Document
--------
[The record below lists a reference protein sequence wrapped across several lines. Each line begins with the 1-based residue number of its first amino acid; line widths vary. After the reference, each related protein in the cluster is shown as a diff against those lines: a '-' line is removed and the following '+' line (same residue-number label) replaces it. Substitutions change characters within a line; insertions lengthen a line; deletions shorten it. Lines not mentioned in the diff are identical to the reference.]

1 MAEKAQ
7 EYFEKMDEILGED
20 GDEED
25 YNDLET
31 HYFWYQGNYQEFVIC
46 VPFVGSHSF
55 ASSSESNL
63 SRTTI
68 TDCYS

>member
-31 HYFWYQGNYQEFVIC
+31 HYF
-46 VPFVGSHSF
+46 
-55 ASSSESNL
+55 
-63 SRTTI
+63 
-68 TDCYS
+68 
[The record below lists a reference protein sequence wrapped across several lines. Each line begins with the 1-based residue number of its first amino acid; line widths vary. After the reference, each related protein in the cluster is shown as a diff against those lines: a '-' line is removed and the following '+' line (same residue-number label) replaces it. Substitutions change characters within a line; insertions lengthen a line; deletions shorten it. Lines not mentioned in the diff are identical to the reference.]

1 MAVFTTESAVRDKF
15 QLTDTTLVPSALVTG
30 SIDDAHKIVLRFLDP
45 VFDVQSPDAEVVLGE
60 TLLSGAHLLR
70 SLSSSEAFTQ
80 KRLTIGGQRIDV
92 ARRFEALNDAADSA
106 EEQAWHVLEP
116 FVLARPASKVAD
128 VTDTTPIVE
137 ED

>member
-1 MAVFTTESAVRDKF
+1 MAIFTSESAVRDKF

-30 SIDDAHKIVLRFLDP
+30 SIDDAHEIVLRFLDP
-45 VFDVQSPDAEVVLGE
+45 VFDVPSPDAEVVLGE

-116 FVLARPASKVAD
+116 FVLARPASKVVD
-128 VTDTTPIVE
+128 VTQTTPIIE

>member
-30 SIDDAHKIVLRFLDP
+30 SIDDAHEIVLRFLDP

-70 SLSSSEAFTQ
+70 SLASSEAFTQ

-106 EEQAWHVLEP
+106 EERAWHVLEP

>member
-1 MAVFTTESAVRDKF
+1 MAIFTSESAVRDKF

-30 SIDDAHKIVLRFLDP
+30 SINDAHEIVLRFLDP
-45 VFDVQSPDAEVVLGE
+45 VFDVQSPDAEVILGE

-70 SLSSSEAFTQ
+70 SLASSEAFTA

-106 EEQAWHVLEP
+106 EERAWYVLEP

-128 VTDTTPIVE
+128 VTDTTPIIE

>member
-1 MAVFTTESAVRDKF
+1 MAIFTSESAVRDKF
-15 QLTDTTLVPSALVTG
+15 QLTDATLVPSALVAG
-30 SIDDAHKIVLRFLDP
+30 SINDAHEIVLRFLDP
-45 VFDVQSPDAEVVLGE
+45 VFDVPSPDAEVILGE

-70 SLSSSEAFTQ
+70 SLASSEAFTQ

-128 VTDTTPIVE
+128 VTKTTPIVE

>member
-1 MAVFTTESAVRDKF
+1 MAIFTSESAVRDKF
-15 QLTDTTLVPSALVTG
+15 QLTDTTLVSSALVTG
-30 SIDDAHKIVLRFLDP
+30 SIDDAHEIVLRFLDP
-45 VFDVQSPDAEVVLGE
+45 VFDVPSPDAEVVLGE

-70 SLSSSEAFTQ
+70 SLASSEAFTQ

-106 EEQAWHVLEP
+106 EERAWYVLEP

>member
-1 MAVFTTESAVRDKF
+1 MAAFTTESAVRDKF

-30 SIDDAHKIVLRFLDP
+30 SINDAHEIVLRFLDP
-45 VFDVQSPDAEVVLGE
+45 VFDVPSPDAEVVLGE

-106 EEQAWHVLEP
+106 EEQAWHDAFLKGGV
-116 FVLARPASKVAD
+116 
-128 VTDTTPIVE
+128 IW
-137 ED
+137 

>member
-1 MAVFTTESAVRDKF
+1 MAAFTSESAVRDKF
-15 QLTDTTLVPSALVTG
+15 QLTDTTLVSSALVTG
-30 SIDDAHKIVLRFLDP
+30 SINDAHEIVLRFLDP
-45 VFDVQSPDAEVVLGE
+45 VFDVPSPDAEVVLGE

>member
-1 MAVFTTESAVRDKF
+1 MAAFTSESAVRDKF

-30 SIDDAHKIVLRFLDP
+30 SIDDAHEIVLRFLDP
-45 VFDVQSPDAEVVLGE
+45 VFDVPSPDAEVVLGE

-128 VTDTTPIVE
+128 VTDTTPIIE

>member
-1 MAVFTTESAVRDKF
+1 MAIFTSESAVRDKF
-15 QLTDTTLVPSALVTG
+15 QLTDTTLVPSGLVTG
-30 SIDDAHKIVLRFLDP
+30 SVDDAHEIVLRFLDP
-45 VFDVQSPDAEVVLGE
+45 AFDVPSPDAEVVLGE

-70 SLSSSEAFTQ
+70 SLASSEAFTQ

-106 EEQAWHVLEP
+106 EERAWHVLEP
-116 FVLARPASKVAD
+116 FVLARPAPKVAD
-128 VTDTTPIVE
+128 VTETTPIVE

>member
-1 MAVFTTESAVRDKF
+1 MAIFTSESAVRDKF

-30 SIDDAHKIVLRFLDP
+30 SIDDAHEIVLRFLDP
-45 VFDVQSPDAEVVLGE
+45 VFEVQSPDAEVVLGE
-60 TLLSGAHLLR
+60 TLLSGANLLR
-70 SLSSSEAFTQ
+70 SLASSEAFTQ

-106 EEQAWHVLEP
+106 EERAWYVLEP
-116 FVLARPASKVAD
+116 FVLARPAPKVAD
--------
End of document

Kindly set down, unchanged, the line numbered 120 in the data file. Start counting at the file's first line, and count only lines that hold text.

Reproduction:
+30 SIDDAHEIVLRFLDP